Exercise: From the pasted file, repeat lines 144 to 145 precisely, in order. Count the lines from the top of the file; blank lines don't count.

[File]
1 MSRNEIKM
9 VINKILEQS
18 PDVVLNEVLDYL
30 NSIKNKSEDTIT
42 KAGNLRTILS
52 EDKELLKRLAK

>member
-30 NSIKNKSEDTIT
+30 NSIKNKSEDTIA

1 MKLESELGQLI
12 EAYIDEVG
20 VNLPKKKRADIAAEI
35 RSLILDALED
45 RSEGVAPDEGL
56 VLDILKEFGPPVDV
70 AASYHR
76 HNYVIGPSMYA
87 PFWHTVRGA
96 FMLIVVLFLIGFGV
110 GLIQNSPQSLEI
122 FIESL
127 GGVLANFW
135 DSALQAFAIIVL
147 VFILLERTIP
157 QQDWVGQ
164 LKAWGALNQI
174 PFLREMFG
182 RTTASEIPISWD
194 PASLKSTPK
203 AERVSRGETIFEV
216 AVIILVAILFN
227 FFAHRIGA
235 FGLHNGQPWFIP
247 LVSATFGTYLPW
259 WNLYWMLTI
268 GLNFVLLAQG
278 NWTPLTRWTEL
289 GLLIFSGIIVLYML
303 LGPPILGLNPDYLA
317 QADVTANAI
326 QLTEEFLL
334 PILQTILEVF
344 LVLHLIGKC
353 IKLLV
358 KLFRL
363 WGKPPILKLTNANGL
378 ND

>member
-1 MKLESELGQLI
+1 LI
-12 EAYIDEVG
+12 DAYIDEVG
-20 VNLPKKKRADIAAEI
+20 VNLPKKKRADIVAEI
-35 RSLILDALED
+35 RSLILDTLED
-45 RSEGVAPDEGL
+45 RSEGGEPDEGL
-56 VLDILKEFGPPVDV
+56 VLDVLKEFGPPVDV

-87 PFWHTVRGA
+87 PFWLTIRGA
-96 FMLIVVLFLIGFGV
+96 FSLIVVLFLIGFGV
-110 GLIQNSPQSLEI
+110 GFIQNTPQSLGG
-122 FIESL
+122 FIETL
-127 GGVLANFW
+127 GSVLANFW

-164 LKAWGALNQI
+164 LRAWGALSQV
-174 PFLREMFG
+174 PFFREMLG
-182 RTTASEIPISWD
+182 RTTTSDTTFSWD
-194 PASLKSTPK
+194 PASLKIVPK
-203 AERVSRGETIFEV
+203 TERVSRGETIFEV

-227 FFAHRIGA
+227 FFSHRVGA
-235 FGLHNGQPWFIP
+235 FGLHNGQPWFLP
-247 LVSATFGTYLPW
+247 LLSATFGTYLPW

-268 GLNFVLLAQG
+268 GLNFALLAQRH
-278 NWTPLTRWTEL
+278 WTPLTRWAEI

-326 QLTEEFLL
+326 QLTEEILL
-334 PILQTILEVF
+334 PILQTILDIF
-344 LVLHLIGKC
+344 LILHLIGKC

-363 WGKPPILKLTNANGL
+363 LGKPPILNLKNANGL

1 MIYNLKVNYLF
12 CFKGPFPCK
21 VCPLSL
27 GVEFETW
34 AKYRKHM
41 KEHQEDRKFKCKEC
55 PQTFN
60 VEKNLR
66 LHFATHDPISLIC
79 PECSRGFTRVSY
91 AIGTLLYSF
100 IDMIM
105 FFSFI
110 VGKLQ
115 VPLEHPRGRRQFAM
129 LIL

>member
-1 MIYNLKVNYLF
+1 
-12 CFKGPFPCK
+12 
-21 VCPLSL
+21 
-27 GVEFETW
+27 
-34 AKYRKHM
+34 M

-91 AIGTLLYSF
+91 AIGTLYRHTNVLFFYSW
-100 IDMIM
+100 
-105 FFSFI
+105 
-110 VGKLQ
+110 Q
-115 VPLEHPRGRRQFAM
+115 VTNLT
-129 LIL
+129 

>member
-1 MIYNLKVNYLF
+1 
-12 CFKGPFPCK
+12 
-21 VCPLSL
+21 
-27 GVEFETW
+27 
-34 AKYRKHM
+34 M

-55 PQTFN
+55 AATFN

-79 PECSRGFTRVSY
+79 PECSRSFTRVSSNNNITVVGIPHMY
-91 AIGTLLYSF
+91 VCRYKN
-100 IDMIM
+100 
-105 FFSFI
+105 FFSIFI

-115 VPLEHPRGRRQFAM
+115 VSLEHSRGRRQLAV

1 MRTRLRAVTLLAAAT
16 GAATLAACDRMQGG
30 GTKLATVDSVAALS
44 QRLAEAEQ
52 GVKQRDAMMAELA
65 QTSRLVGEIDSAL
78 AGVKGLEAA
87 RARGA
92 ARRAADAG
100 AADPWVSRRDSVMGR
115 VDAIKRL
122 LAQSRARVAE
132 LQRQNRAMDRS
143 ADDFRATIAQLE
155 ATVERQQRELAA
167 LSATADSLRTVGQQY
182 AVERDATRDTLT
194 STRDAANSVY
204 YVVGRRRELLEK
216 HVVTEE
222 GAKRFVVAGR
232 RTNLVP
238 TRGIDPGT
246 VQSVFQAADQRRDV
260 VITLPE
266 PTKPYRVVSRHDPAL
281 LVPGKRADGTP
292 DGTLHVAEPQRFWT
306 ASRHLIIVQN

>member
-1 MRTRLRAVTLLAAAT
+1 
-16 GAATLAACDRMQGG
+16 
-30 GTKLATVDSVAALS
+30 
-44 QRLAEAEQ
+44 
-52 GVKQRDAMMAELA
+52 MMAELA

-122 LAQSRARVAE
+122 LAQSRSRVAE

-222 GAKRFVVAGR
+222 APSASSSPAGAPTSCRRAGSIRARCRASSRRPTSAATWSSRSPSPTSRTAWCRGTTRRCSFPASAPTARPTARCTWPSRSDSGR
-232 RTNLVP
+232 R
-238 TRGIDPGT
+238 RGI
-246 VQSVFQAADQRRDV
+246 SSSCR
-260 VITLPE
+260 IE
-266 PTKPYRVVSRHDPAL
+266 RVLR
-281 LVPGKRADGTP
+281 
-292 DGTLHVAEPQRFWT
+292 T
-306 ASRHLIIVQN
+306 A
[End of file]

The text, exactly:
+21 
-27 GVEFETW